What To Do When You Inherit An IRA

The other evening as I was checking client e-mails, a client sent me a short note inquiring about something her sister did with an inherited IRA and quickly after hearing the story I knew it was even too late to give advice.  The sister had told the IRA custodian to make a check out to her Father’s estate and this would cause tax consequences that are irreversible. Inherited IRA’s can be just like a dozen eggs…once you crack the shell it is impossible to put it back together.   When a loved one passes away, there is a wide array of emotions, and this could affect how you make short term financial decisions.  Especially when you don’t know all of rules or have various siblings chirping in your ear.  It is one of the most important times to seek out financial help from a professional.

The overall rules for inherited IRAs are extremely complicated.  It really depends if you inherit the IRA as the spouse/partner or you are a non-spouse beneficiary.  Typically, spouses can treat the inherited IRA as if it was their own and become the account owner.  Or, they can roll it over to a traditional IRA.  There are lots of options when it comes to the spouse who inherits the IRA.

However, for non-spouse beneficiaries it becomes far more arduous with the inherited (or some people call it beneficial) IRA. 

You take the money- If you choose to take the money immediately, then you better be prepared to pay the taxes.  If you an inherit an IRA for $100,000, as an example, and you choose to cash the IRA out then it will be including as taxable income the year you take it.  The inherit problem is that income will all be taxed at whatever marginal tax bracket you are currently in today, and this could push the tax liability to be 30% or more beyond what you would have to pay in state taxes.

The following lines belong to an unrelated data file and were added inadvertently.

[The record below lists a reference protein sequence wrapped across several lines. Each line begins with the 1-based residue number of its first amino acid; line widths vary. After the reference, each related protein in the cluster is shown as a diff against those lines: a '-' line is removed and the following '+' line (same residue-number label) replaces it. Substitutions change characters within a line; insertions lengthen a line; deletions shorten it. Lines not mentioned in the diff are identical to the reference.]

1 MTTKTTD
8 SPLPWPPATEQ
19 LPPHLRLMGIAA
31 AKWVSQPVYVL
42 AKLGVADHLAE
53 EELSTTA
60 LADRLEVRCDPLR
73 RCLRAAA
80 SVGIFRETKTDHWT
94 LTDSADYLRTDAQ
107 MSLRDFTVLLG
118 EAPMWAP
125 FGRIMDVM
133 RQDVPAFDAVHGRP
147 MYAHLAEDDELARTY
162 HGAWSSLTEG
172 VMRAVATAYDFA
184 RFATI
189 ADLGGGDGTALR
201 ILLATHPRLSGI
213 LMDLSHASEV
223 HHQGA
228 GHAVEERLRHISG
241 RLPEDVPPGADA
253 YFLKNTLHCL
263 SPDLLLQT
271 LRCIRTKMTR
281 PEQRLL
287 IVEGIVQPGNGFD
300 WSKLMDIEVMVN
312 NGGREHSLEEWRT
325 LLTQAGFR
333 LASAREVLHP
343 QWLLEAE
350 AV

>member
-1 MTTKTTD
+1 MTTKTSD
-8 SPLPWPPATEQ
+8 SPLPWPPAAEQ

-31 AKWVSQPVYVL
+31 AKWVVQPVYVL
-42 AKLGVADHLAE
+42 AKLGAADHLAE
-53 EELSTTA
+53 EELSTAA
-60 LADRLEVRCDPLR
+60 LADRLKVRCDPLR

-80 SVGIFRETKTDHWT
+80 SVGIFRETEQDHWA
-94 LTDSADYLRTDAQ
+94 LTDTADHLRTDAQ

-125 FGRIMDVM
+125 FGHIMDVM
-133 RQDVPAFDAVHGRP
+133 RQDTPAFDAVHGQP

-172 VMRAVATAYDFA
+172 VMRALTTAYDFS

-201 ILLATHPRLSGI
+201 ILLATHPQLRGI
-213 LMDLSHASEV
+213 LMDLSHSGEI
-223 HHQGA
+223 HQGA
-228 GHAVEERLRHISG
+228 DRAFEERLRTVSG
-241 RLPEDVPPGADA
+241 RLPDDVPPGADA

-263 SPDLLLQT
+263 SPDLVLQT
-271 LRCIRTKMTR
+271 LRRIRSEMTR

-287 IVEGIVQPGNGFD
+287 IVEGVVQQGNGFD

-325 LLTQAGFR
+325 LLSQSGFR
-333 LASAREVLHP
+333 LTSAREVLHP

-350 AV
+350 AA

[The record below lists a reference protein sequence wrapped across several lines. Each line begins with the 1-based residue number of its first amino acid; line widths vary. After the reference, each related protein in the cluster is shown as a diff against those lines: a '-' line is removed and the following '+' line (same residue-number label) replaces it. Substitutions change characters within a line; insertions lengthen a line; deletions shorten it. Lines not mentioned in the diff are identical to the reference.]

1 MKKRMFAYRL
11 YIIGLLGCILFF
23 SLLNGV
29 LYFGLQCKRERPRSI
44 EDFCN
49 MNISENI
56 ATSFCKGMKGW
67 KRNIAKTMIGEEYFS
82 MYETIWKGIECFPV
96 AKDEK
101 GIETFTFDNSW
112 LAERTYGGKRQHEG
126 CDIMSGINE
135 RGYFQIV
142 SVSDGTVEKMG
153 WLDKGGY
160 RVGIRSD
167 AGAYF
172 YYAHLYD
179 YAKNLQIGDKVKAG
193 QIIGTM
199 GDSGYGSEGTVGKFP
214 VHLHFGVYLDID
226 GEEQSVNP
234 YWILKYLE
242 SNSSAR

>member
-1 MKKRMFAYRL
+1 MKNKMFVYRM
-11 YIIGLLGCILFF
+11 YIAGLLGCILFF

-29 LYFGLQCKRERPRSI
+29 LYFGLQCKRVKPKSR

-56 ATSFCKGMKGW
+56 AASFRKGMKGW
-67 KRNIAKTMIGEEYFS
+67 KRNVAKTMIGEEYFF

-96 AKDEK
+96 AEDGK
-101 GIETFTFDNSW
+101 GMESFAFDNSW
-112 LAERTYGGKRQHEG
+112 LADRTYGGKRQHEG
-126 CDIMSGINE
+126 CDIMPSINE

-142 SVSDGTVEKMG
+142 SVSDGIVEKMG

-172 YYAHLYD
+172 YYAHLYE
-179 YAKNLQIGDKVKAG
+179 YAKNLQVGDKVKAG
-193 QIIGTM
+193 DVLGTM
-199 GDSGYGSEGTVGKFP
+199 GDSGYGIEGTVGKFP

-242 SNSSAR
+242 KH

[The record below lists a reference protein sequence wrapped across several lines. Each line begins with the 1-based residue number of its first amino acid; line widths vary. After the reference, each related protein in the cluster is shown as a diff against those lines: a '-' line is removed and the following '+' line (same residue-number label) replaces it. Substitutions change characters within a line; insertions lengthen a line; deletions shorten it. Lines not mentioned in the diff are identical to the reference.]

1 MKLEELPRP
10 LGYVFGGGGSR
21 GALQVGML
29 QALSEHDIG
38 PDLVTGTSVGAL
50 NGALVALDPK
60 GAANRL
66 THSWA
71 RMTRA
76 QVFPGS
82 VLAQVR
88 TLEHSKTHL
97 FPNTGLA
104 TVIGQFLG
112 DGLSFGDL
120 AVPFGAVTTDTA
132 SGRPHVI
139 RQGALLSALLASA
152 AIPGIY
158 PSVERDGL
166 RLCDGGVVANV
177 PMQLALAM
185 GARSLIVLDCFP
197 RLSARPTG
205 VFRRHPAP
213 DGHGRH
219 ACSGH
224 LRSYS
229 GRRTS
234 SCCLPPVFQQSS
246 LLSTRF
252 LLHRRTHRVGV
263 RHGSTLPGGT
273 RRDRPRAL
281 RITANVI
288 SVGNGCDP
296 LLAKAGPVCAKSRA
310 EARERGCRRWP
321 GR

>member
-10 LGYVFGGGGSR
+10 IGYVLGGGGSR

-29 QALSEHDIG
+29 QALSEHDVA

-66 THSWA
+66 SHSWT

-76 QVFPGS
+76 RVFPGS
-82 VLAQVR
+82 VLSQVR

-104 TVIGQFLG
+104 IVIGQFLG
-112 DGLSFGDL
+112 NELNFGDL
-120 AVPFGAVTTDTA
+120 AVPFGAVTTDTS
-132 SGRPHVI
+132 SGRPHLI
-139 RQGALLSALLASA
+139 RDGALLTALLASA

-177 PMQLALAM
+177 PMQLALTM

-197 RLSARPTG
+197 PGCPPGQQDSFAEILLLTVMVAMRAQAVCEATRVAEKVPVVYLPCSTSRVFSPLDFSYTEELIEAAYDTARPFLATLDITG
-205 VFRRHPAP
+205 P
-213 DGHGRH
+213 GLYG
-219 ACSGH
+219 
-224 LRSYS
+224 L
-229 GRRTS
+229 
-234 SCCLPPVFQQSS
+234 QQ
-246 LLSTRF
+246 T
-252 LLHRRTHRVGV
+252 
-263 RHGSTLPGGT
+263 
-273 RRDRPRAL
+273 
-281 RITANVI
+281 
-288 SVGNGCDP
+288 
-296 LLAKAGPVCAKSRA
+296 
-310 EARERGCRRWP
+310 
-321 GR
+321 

Set up the inherited or beneficial IRA correctly- One of the most paramount items is to make sure the IRA is set up in the right manner, especially if you are making a trustee to trustee transfer.  A properly established inherited IRA account should include the name of the deceased in its title along with the beneficiary. 

Make sure you understand what distributions you must take every year- Most investors who inherit an IRA get the money way before they are ready to retire.  Often, they aren’t even thinking about the word ‘retirement’.   However, it is the responsibility of the beneficiary to take a required minimum distribution (RMD) out of the account every year or take the money out over a five-year period.  You can take the RMD over your life expectancy which can help you stretch the IRA over a longer period of time.  The strategy behind this will all depend on your personal financial and tax situation.

Remember, RMDs are always calculated on the aggregate balance of all of the qualified retirement accounts you have as of the year end values on 12/31.  It’s best that if you inherit multiple IRAs to get them in one location to ease the burden of tracking down all of these numbers to meet your yearly RMD.

There are many pieces of the puzzle to put together when you begin inheriting assets.  As Gen X and Gen Y parents are getting older, these are important concepts to understand so you don’t hit yourself with a big tax mistake when you inherit an IRA.

Ted Jenkin, CFP®, AAMS®, AWMA®, CRPC®, CMFC®, CRPS®  
CEO and Founder oXYGen Financial, Inc.

About the author  ⁄ Ted Jenkin @ Your Smart Money Moves

Ted Jenkin @ Your Smart Money Moves

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Ted Jenkin is a frequent guest columnist for the Wall Street Journal and Headline News Weekend Express. He is the co-CEO of oXYGen Financial. You can follow him on LinkedIn @ www.linkedin.com/in/theceoadvisor or on Twitter @tedjenkin.

Securities offered through Kestra Investment Services, LLC (Kestra IS), member FINRA/SIPC. Investment advisory services offered through Kestra Advisory Services, LLC (Kestra AS), an affiliate of Kestra IS. oXYGen Financial is not affiliated with Kestra IS or Kestra AS. Kestra IS and Kestra AS do not provide tax or legal advice.

The opinions expressed in this commentary are those of the author and may not necessarily reflect those held by Kestra Investment Services, LLC or Kestra Advisory Services, LLC. This is for general information only and is not intended to provide specific investment advice or recommendations for any individual. It is suggested that you consult your financial professional, attorney, or tax advisor regarding your individual situation. 

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